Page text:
Thursday, March 20

The commencement of
military action in Iraq

[MARCH 20, 2003]  WASHINGTON -- Congressman Ray LaHood, R-Peoria, chairman of the Terrorism and Homeland Security Subcommittee of the Permanent Select Committee on Intelligence, issued the following statement regarding commencement of military action in Iraq.

"As military action is under way in Iraq, my prayers are with the brave men and women of the American armed forces and the millions of innocent Iraqi citizens who will soon be free from the despotic reign of Saddam Hussein. It is my sincere hope that this military action will be swift, the loss of life will be minimal and the Iraqi people will soon live in a land of freedom and liberty.

"For 12 years the world community has called upon Saddam Hussein to abandon his efforts to amass terrible weapons. For 12 years the world community has called upon Saddam Hussein to abide by the mores of a civilized and just society. And for 12 years the world community has watched as Saddam Hussein has ignored these calls, plunging Iraq deeper into his perverted world of torture, oppression, tyranny and fear.

"The decision to defy or to abide by the will of the world community was Saddam Hussein's to make and his alone. He has chosen to thumb his nose at the nations of the world. He deceived weapons inspectors. He refused to disclose what has been asked of him. He has harbored terrorists. The time has come for the world to stop watching Hussein. Instead, it is now time to take action and remove this menace before he once again acts against other nations.



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"Make no mistake, the world is united against Saddam Hussein. United Nations Security Council Resolution 1441, adopted more than four months ago, unanimously called upon Iraq to completely disarm or 'face serious consequences.' Since 1991, the U.N. Security Council has passed 17 resolutions calling on Iraq to disarm. While nations may disagree over the methods to disarm Hussein, all nations share the resolve to disarm him.

"Sept. 11, 2001, put the citizens of the United States on notice that this is not our parents' world. We must no longer view the international community in the terms of the Cold War or post-World War II arrangement. The threats that we face today are rogue nations, terrorists and terrible weapons falling into the wrong hands. As we have witnessed, our enemies lurk in the shadows and could carry out a terrible strike on our own soil at any time. If we do not act now to address the threats to our nation, our children will ask why we did not act to prevent future terrorist acts after experiencing the horrors of terrorism so dramatically."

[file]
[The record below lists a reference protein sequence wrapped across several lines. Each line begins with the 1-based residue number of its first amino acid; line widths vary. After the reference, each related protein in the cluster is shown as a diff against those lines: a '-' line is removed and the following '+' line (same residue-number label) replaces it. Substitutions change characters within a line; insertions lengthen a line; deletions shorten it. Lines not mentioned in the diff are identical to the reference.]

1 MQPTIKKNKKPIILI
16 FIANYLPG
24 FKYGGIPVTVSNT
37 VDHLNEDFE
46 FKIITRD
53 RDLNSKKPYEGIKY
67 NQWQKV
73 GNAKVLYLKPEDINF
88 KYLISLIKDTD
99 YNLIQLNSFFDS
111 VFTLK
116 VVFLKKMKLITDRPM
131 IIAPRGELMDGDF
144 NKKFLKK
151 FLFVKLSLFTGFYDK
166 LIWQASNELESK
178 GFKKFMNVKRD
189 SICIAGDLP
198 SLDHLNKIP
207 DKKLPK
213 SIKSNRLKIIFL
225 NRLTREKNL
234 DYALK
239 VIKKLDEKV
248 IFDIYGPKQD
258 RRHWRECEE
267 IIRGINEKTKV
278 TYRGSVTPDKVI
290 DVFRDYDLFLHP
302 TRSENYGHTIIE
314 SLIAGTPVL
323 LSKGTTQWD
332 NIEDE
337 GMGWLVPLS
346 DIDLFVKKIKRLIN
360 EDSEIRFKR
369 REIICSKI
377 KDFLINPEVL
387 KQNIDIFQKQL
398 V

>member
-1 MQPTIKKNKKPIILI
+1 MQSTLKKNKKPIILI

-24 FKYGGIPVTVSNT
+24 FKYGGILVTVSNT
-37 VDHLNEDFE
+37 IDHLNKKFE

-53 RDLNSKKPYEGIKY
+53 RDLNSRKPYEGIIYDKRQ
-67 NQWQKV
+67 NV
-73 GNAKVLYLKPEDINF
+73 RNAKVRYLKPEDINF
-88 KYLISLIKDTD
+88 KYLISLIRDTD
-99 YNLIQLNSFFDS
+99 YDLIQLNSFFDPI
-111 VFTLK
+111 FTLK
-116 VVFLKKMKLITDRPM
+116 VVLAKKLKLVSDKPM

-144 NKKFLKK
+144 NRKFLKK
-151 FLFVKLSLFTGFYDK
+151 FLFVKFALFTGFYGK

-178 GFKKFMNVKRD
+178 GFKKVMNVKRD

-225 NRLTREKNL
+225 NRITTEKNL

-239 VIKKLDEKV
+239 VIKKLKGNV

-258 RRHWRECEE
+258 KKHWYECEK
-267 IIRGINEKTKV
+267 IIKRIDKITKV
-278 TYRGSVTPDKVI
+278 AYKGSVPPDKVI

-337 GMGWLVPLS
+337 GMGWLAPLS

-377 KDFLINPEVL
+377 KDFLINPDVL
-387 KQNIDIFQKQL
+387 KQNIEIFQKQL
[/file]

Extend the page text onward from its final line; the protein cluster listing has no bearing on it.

[News release]

Moving plans occupy District 27 board

[MARCH 20, 2003]  At a brief, routine meeting Wednesday, members of the District 27 Board of Education began making plans for the two big moves that are coming up during the summer vacation.

When the 2003-2004 school year starts, students from Central School will be attending classes in the new elementary school building, which is rapidly taking shape behind the old one.

Students in the current junior high building will then move into Central School while the junior high is demolished and a new one is built on the site. Finally, the old Central School will be taken down.

Before all this can happen, work must be completed on the new school and the floors must be sealed, a process that might take several weeks.

Board president Bruce Carmitchel said he was confident the new Central will be done about the time the school year ends. Rich Spahn of the S.M. Wilson company, which is project manager for Central School, reported that work is going along well. Classrooms have 75 percent of the drywall up, and masonry work is under way. Work is also moving along on the mechanical room where the heating and air conditioning equipment will be.